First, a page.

The 2012 Summer Olympics are nearly over. I haven’t watched them much, mostly because I can’t stand the way they are covered by NBC and its affiliates, especially in prime time, when I’m most likely to be watching. I don’t think this video aired on national television but it sums up NBC’s attitude about the Olympics–it’s only marginally about the sports and performances. The main focus is on disembodied female athlete body parts moving in slow motion, sometimes during the execution of an athletic move but often just as the athlete moves around the playing area. It’s soft core porn. Interestingly, I watched the video earlier today on the NBC Olympics page but now it’s gone. I guess someone at NBC came to their senses and realized that it’s inappropriate to focus on female Olympians bodies without emphasizing their athleticism. But anyway, sexism in the coverage isn’t what I was planning to write about tonight.
I wish NBC would focus more on the performances of the athletes. An athletic performance can be interesting and amazing even in the athlete hasn’t overcome significant life difficulties to be an Olympic athlete. Each of those athletes, even the ones who have had fairly mundane lives outside of their athletics pursuits, has overcome incredible odds to make it to the Olympics at all. For every athlete that makes it to the Olympics, there are probably thousands of others who tried and didn’t make it.
That said, one athlete that caught my attention for overcoming incredible odds to make it to the Olympics is Oscar Pistorius. He is the sprinter from South Africa who has a double below-the-knee amputation but who has now competed in the Olympics using prostheses, earning him the nickname “The Blade Runner.” His participation in the Olympics has been controversial. Some have claimed that the prostheses he uses give him an advantage over other athletes and, as a result, in 2008, the IAAF banned their use, which meant that Pistorius would not be able to compete with able-bodied athletes. Although the ban was overturned that same year in time for Pistorius to participate in the 2008 Summer Olympics, he failed to qualify for the South African team. But this year, he was on that team and both the 400 meter individual race and the 400 meter relay. I saw his heat in the 400 meter individual race and although he came in last, it was an inspirational moment.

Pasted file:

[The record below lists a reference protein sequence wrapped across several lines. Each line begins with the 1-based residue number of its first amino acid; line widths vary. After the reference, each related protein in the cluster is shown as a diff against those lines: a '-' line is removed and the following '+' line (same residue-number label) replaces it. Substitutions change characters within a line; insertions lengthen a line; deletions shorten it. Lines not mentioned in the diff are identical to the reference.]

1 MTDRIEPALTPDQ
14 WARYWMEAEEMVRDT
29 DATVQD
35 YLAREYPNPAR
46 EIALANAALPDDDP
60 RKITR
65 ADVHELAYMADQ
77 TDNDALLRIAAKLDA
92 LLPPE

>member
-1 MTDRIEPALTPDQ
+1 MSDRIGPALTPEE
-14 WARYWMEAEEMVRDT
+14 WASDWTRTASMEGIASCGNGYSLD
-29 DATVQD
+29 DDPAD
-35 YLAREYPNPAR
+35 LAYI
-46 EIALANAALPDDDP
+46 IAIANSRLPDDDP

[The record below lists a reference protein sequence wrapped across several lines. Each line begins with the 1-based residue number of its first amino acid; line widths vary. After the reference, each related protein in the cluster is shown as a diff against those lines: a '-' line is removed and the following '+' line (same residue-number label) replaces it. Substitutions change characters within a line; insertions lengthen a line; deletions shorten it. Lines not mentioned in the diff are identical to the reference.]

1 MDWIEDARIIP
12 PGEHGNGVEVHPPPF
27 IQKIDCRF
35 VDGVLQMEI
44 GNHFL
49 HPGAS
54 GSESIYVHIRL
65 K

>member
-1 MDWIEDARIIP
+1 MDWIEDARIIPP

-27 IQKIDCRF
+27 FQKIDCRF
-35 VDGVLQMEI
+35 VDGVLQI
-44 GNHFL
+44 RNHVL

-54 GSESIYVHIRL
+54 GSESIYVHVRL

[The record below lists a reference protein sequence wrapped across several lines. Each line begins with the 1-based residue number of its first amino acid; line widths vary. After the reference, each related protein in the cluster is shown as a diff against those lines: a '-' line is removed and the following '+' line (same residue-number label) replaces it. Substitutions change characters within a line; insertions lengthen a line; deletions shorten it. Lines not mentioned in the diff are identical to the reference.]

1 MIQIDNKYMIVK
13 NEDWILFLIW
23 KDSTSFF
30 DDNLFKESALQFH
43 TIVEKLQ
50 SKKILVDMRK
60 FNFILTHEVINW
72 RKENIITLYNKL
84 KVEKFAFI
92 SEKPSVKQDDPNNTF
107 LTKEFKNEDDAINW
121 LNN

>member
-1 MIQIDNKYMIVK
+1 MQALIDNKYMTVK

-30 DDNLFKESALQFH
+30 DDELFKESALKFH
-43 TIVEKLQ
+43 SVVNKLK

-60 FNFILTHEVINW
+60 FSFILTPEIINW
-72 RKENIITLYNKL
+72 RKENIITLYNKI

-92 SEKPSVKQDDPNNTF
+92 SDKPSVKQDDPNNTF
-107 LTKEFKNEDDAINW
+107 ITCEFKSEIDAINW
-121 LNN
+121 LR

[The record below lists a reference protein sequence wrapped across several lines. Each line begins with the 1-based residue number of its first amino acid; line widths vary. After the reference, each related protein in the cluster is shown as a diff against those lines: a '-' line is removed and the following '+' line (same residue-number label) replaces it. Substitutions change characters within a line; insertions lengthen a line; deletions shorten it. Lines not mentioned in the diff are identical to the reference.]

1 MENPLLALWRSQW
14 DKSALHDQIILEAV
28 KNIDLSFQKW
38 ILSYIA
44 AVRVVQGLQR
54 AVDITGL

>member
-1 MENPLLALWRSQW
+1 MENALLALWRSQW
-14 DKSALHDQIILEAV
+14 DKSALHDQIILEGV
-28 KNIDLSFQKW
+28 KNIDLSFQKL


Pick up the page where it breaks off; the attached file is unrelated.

Pistorius’ historic run reminded me that over time science fiction often becomes science fact. Remember The Bionic Woman? I loved that show when I was about 13 years old. Jaime Sommers was beautiful, brave and bionic. She nearly died in a skydiving accident but she was lucky to be the girlfriend of Steve Austin, aka The Six Million Dollar Man, who had had his own life-threatening accident a number of years earlier. He loved her so much that he begged his boss to save her by giving her bionic legs, a bionic arm and a bionic ear to replace her damaged parts. Unlike Pistorius’ legs, Jaime’s clearly were “better” than human legs, allowing her to run more than 60mph. Her bionic arm was far stronger than a human arm, allowing her to bend steel with her hand. I always loved her bionic ear, which allowed her to hear things that no human could possibly hear, but only if she pushed hair out of the way first.
Speaking of hearing, I love the story about the technology that is being used to make the Olympics sound like the Olympics to home viewers. The Olympic games have a sound designer named Dennis Baxter. He is the reason we can hear the arrow swoosh through the air in the archery competition. This is a sound that folks at the event probably can’t hear. And yet, Baxter sets up microphones so that we, the television viewing audience, can actually hear that arrow move through the air. Baxter claims that this technology makes the event seem more “real” to the viewing audience.
This raises such interesting questions about augmented reality. We can never directly experience the “real.” It will always be mediated by at least our senses. We know for a fact that our brains fill in holes in our visual perception. Our brains augment what we perceive via our senses. When we perceive an Olympic event via transmission technology (like television or the Internet), are we witnessing the “real” event? Is it still “real” when technology augments some aspect of our sensory perception, like when Baxter adds microphones to allow us to hear things we wouldn’t hear even if we were attending the event? When does technological augmentation become unreality? Where do we draw the line? And most importantly, does it matter? Do we care whether we’re experiencing something “real”?